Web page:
The Why Of Quote Posts

This is a post for nerds who are interested in the mechanics of communities. If anybody gets anything else out of it, that’s just a bonus.

Suppose you have an old-style pressure cooker, not a modern electronic one, but one where you have it on the stove and control the incoming heat yourself. One day, steam starts shooting out the top. You decide you don’t like that, because why would you? So when you’re done cooking, you epoxy it shut, nice and firm. Problem solved. Now steam will not shoot out the top.

Obviously I’m making a metaphor about defeating a safety feature and now the pressure cooker is at risk of exploding. But it can seem to work for a while; there’s a substantial range between where the pressure relief valve triggered and the cooker will actually explode.

Still, it’s a virtual inevitability that it will explode at some point.

You can model communities in your head in a similar way. There are pressures that build up; fundamental disagreements, personality clashes, mismatched ideas about what the goals of the community are, all sorts of forces that work in the direction of being unpleasant or tearing the community apart. It is tempting as a moderator to just squash them down flat whenever they arise. But while that works in the short term, in the long term these things are all building up pressures. You didn’t make the problems go away, you’re just locking them up with you in your community.

What you actually want is controlled release of these things. Unfortunately, the release can still be a bit unpleasant. In this fallen world there are no perfect solutions and we can not build perfect communities that have no negatives. It is better to think of it as a process of managing the imperfections rather than eliminating them as a practical matter.

In the grand scheme of things, quote posts are at best a medium-priority feature for keeping the peace, and even that may be a stretch. But they happen to be a topical lens through which to view these sorts of issues in the micro.

As was observed, they serve a very practical use in just threads naturally spin off off-topic conversations. Given SG’s non-threaded nature, this is a virtual necessity. The alternative is the off-topic stuff just gets interleaved into one conversation, and that becomes rapidly useless. You can still see it happening sometimes. This would actually destroy some otherwise useful threads, and this builds annoyance.

Out of the SG context, it also provides a great way for jerks to shut down any conversation they don’t like. You’ve all seen the monomaniac who simply shouts his dominance into some online conversation. One must remember that even if you consider the idea that there are actively hostile enemies infiltrating communities and trying to steer them a baseless conspiracy theory, organic free-range gammas are still numerous enough to make this a huge problem. You need some mechanism to be able to tell them “Hey, you need to take this to a different thread and I as a moderator am going to enforce that.” or you create an incentive for an escalating arms race within the community to derail each other’s threads.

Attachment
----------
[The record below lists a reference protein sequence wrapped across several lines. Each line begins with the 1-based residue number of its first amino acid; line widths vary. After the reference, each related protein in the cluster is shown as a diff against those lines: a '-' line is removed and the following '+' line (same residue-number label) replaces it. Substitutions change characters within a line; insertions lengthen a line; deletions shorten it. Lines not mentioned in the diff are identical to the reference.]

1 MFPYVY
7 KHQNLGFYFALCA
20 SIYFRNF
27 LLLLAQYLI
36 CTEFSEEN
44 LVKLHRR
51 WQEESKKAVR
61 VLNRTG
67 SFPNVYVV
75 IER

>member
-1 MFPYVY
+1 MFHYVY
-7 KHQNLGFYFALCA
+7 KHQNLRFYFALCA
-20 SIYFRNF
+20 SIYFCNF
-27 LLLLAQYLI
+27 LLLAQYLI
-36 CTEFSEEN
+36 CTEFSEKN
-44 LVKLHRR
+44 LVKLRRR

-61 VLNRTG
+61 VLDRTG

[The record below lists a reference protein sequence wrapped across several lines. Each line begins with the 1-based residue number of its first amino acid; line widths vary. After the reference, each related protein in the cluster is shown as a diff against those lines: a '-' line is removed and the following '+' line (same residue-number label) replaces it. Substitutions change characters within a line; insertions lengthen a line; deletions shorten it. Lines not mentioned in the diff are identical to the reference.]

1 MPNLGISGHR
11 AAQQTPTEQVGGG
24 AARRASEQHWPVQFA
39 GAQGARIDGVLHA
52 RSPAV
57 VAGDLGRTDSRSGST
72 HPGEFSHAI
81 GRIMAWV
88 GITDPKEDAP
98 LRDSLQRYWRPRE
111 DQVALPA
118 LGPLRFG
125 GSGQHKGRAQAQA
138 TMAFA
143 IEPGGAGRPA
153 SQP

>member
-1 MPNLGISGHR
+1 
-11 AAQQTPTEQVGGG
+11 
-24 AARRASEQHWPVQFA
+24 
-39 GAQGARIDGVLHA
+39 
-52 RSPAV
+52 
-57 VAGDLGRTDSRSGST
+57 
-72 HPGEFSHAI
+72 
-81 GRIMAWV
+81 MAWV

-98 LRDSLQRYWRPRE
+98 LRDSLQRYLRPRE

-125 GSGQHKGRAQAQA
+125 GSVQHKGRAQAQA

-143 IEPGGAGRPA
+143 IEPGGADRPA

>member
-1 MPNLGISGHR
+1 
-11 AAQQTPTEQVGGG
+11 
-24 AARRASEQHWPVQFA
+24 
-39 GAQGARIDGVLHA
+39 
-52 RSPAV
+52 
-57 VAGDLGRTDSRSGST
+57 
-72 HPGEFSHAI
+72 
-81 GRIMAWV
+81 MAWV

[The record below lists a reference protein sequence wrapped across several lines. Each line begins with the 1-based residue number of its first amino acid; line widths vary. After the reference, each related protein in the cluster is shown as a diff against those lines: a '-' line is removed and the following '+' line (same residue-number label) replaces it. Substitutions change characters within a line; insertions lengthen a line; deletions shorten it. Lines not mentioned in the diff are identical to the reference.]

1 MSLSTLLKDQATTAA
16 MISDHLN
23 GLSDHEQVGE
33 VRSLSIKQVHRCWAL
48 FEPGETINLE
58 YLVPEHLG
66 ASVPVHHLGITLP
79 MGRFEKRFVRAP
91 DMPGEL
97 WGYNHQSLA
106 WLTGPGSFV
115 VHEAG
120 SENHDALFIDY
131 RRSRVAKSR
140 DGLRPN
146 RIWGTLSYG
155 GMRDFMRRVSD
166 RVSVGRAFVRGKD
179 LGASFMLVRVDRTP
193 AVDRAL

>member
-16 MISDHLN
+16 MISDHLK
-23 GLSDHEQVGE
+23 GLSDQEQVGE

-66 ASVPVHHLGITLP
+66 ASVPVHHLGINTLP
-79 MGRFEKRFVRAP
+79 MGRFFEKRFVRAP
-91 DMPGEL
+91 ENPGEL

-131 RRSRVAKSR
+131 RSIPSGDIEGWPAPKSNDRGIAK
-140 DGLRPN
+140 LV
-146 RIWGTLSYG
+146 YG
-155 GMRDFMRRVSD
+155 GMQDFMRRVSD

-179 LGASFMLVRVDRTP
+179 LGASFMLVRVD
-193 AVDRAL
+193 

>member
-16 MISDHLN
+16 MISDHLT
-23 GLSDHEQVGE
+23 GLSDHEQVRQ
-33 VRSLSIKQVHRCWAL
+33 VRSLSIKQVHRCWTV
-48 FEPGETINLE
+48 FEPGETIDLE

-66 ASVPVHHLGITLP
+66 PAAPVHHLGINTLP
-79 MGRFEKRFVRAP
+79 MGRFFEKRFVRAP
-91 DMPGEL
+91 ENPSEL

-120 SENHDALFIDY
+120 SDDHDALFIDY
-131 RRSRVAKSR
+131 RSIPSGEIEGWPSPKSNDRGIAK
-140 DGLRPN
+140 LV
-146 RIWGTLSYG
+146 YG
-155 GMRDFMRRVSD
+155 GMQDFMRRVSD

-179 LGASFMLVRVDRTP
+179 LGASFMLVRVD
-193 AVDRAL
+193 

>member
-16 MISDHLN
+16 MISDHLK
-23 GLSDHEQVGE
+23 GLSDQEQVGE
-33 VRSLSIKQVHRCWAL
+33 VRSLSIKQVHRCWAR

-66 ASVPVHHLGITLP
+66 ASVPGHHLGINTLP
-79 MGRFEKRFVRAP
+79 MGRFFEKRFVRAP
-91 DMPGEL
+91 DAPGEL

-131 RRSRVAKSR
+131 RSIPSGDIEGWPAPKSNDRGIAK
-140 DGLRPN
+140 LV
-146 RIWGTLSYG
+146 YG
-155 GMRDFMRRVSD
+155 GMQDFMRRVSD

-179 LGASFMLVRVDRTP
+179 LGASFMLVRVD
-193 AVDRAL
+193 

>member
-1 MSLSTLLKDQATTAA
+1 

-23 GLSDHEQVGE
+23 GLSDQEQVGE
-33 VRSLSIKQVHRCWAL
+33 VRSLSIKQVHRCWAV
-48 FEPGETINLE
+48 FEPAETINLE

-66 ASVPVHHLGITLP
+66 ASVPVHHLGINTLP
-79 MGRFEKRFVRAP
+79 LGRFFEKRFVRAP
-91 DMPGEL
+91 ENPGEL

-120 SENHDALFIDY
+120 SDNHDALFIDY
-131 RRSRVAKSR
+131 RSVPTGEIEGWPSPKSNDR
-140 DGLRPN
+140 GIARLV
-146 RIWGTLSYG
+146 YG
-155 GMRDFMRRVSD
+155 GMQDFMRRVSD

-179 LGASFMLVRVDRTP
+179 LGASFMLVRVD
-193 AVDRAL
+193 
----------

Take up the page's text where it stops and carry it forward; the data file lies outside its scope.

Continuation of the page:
Within the SG context, we have other mechanisms to remove jerks that seem to work pretty well. So this applies less. Still, it is prudent to avoid creating those incentive structures within the mechanics of the community in the first place if possible.

Even quote posts being used excessively by Smart Boys can be a net positive thing for the community. It may annoy you, but in conjunction with the Mute and Block mechanisms people can self-select right out of your personal view of the community. If my read on Vox is right, the clever clog who quote-posted Vox’s post that explicitly warned against doing that earned a swift one-way trip to Vox’s mute or block list. Conflict managed, pressure released, and the community chugs along.

(The “solution” to the proximal problem is to gently discourage it and let itself burn out. These fads don’t go forever and it’s a mistake to try to react to them by reengineering the community mechanics. These things just happen periodically.)

This isn’t advocacy either way, but I will say that if quote posts were removed, they’d need to be replaced with something else (like threaded conversations, but that has its own extensive set of pathologies), and regardless of what that “something else” is, it would still manifest some problem some how.

KoMoL Book 1, Chapter 25 and 26 Binary Thinking